will be evaluated.
Tikvah Chapter of Hadassah,
West Palm Beach:
Dec. 21 Regular meeting at
Anshei Sholom 1 p.m. Boutique
12 noon. Chanukah celebration.
Guest Speaker: Lillian YelowiU.
Her topic is "The Jewish
Calendar."
Dec. 30-Jan 1 Gala New
Year's Trip with guide. Includes
Disney World and Cape Canaver-
al. Also four breakfasts (one a
champagne breakfast with band),
three dinners, and two shows.
Many special events and sur-
prises. Call Jeanne Raskin.
Jan. 18 Regular meeting at
Anshei Sholom 1 p.m. Boutique
12 noon. Entertainment by Helen
Bernstein, concert pianist.
Jan. 27 Royal Palm Dinner
Theatre. "Gypsy" and luncheon.
Call Frances Rose.
Watch for details of future
events which include "Robbe
Bridegroom" at the Burt Rey
nolds Theatre on March 3 and th
Lido Spa Apr. 25-29.
Yovel Hadassah, West Palm
Beach Chapter, will hold on Dec.
1 a card party and supper at
Bagel World from 4 to 8 p.m. to
benefit Hadassah Medical Or-
ganization. There is a K
donation. For reservations call
Sylvia Appelbaum, Lil Meyers,
or Miriam Lubow.
On Dec. 10. there will be a
board meeting at C V Clubhouse.
The time will be announced.
On Dec. 16, there will be an Is-
rael Bond luncheon at the Break-
ers, and on Dec. 17, the chapter
will hold a regular meeting at
Anshei Shalom. A program of
music headed by Samuel Finken-
thal, will be presented. Sarah
Kenvin is program chairman.
Dec. 20-23 means four days
and three nights at the Lido Spa.
$146 per person, double oc-
cupancy.
YIDDISH
CULTURE GROUP
The Cresthaven Yiddish Col-
tare Group will hold their annual
Chanukah dinner on Dec 20 in
the Dudley Auditorium.
**.
W A FUN WAY TO FITNESS
PALM BEACH INFORMATION
736-1625 4 585-9190
BROW ARD INFORMATION
475-4787
DADE INFORMATION
9484)292
Cantor Jack Elman will offici-
ate at the lighting of the Menorah
candles.
Len and Ruth Turk will be
honored guests. They have
recently returned from Israel and
Ruth, a well known writer, will
speak on Israel.
On Dec 1, The Yiddish Culture
Group of Century Village will
present The Century Village
Merry Minstrels, singers who
have appeared at many functions
in West Palm Beach.
Sam Klein will read briefly in
Yiddish and Jacky Lorber,
violinist will play accompanied
by Lillian Kessler, pianist and
singer.
The Dec. 8 program of Yiddish
Culture will feature the Lyric
Trio consisting of Max Lubert,
with a fine background of choral
and solo singing, Beatrice Kahn.
cellist and member of the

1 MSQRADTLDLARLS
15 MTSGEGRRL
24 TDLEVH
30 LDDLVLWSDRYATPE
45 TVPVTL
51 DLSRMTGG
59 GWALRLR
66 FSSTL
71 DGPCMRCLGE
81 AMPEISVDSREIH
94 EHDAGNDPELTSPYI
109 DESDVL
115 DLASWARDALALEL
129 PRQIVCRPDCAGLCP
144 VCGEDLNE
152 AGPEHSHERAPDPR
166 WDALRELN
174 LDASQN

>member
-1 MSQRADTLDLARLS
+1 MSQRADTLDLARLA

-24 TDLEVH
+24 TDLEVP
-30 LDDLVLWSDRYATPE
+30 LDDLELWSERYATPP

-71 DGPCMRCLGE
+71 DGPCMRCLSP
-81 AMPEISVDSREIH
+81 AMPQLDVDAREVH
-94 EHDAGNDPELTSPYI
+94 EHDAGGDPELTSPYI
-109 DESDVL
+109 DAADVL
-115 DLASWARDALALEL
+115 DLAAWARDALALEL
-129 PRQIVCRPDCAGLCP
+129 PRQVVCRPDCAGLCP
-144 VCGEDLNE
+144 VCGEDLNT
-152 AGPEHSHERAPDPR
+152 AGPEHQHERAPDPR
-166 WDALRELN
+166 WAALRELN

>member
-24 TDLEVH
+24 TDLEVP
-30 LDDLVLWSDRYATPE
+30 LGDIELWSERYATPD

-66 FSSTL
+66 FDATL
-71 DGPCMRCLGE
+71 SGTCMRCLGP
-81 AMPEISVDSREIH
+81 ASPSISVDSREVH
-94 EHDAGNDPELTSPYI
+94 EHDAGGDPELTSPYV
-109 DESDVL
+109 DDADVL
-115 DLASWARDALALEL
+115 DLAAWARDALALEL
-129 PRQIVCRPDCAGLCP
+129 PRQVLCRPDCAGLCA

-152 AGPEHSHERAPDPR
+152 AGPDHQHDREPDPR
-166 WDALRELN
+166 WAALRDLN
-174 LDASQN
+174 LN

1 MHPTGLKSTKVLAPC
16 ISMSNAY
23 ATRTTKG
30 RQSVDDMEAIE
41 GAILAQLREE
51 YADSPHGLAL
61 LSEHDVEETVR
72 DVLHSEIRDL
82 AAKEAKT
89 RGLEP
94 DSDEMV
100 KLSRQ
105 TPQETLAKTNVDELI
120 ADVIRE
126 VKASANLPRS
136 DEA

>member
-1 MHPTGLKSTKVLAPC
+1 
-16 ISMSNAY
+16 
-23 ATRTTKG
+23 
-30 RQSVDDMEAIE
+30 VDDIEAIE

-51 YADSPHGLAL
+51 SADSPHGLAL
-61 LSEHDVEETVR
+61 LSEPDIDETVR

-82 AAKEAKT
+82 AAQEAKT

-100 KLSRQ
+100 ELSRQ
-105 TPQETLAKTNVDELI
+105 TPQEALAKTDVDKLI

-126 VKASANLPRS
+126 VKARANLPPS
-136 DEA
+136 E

Baroque Group and Mildred
Bimbaum, Julliard graduate on
piano.
Shirley Fleishman will read
briefly in English, and David
Altman will play the concertina
accompanied by Ethel Philips on
the piano.
On Dec. 15, Yiddish Culture
presents concert pianist Pauline
Edelson in a delightful program.
Max Lubert will read briefly in
English and Yiddish.
The Golda Meir singers from
Boynton Beach will sing for us
under the direction of Pearl Bas-
siur.
The program of the 22 will be
the yearly gala program of Yid-
dish Culture in celebration of the
Chanukah holiday. This program
is being sponsored by Mr. and
Mrs. Max B. Shapiro in celebra-
tion of their 47th wedding anni-
versary and will feature two out-
standing artists. Cantor and
composer Sol Zim and the well
known Luz Morales accompanied
by an orchestra. This proeram
Community Relations Council Speakers available
Topics Israel. Community Concerns, Soviet
Jewry, Energy, Holocaust
For information and bookings, contact
Rabbi Alan R. Sherman's office
at the Jewish Federation of Palm Beach
County. 832-2120
iiiiiiiimiiiiiiiiiiuiiiiiiiiiiiHiiiiiiii
will surely be one of the high-
lights of the Yiddish Culture
season. It starts at 10 a.m. on
Tuesday, Dec. 22 in the
auditorium. Admission of course
is free.
The Dec. 29 program of Yid-
dish Culture will present Lou
Young, violinist and member of
the Baroque Group accompanied
on piano by Jerry Feinberg.
Regina Weinstein will read in
English and The Brandeis
Chorale, a group of 35 singers,
will perform for us, directed and
accompanied by Eda Fagon a fine
musician and formerly assistant
coach of the Chicago Opera
Company.
AMERICAN
MIZRACHI WOMEN
American Mizrachi Women,
Rishona Chapter will hold their
regular meeting, Tuesday, Dec. 8,
at 1 p.m., at Congregation Ans-
hei Sholom and hereafter every
month, on the second Tuesday.
Our guest speaker, Rachel
Potach, will give a most interest-
ing dissertation. Everyone will
enjoy her exhilarating,
knowledgeable talk. All members
and friends welcome.
AMERICAN JEWISH
CONGRESS
Dec. 1 Tuesday meeting at
Anshei Shalom at 12:30 p.m.
Guest Speaker Mathilda Eis-
enberg. Topic: "Israel Through
the Eyes of an American-The
Vision and the Reality." All are
welcome.
Dec. 31-Jan. 1 Gala New
Year's Celebration (St. Peters-
burg party) Sunken Gardens
"Golden Apple Dinner Theater"
Much much more. ""^
For information and reserv*
tions, call Ann Schwartz^
ther Froelich. r U
NATIONAL COUNCIL
OF JEWISH WOMEN
The National Council of J^
Women, Okeechobee Section^
having a paid-up-membership
hmcheon and entertainment Z